people can i ask him what it would mean to him personally if the courts ruled to repeal the law. what does that mean it would mean that. would be free to be yourselves. and i hope we'll be able as as a community in kenya as a community in kenya to be free to carry. the minorities into the us who are fighting to be recognized. at the national gay and lesbian human rights commission they're preparing for any outcome and they promise to keep fighting if this friday doesn't end in celebration. in zimbabwe a 5 human rights campaign is have appeared in court an accusation off crossing to overthrow the government the men deny their charges and their lawyer is accused of targeting human rights campaigners after a process in january triggered by
a few i can feel prices holding 100 percent president in a synagogue or warrants at all for teens would target rights groups deemed to be anti government. debbie's privilege and he has been following the case he joins me now from capitol had a high privilege good to see you tell us more about the charges these men are facing. there 5 activists facing charges of voting suffrage petition the elected government of zimbabwe the allegations are that there are 5. motives on the 13th of may and that ended that which will for the weeks the s.a.t. have been. being taught how to. put it back to see who will be the answer going to the government and all saw they were trained in the use of small arms according to the state church this is what they fight for the child and you
just notice that this. crime it's one of the serious crimes according to the zimbabwean law if. one he's found to be given a sentence of between 20 years or a life sentence ok talk to us about the timing of all of this it comes as there i had intentions in the country. is coming at a time when yes there are tensions in the country because of their continued melting down of the of the economy our people are going through. you know difficult challenges and difficult times in terms of economy. the cost of living keeps on going high particularly this week when the government increased the price of fuel. this is the 2nd time after. the increase that happened in january of this year when . violent demonstrations erupted throughout the country so the timing is that you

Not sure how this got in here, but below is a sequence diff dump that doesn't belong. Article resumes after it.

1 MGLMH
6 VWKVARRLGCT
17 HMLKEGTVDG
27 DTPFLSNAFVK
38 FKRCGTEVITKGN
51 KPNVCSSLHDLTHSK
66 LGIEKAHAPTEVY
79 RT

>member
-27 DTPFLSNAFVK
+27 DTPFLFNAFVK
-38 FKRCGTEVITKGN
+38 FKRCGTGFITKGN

know you see that there is this wanted list being pretty good. with suspicion is that government is such a big thing that they may be uprising because of the disgruntlement that is within the vocalisation the price what is going with the economy ok privilege very quickly how as in bobby as reacting to their wrists alfie's if human rights activists. the way it is being taken is that teachers being taken as just one of those cases that used to have been like what we're witnessing during the former president robert mugabe you know with activists and rights. defenders with being arrested one trumped up charges for protein are going to stay in this state so you speak to some rights of the activists the saying that it is this stage that is afraid of the people this shows that the state is afraid of the people therefore that's why this
is happening and they're also saying that you know it shows also the coverage of the government that nothing much has changed from the era that was there in the past ok did aves provisional shine you did reporting for us and had at it thank you . and that is it for now from day deputies africa as always you can catch allows stories on our website and facebook page on the news of lifting a ban on elephants and they will leave you with some pictures of africa's great giants see you next time 5.